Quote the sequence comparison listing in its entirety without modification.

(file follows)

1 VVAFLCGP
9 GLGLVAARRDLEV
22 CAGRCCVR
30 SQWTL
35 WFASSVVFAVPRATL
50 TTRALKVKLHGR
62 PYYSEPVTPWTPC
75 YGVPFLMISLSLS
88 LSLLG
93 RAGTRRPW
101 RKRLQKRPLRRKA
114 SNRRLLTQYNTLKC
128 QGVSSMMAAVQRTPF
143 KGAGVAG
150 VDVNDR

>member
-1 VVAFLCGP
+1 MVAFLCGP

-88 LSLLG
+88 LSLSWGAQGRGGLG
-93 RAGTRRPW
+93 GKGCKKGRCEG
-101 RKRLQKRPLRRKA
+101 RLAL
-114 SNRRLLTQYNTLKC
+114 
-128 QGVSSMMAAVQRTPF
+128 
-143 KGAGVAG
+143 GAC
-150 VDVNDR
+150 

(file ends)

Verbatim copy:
1 VVAFLCGP
9 GLGLVAARRDLEV
22 CAGRCCVR
30 SQWTL
35 WFASSVVFAVPRATL
50 TTRALKVKLHGR
62 PYYSEPVTPWTPC
75 YGVPFLMISLSLS
88 LSLLG
93 RAGTRRPW
101 RKRLQKRPLRRKA
114 SNRRLLTQYNTLKC
128 QGVSSMMAAVQRTPF
143 KGAGVAG
150 VDVNDR

>member
-1 VVAFLCGP
+1 MVAFLCGP

-88 LSLLG
+88 LSLSWGAQGRGGLG
-93 RAGTRRPW
+93 GKGCKKGRCEG
-101 RKRLQKRPLRRKA
+101 RLAL
-114 SNRRLLTQYNTLKC
+114 
-128 QGVSSMMAAVQRTPF
+128 
-143 KGAGVAG
+143 GAC
-150 VDVNDR
+150 